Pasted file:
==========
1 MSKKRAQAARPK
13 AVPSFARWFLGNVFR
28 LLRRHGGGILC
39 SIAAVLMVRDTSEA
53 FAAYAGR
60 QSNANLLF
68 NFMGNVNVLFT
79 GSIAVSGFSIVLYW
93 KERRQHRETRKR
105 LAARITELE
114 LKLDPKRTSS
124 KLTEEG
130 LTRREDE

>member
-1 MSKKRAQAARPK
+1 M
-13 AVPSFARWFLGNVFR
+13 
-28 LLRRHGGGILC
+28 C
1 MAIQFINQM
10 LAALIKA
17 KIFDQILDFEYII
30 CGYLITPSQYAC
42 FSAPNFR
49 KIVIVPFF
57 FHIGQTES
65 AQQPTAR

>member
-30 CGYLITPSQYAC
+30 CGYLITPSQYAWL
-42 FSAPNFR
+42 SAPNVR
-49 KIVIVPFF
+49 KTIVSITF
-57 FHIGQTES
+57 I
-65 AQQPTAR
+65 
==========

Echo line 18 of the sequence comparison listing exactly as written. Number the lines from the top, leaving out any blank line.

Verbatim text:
+13 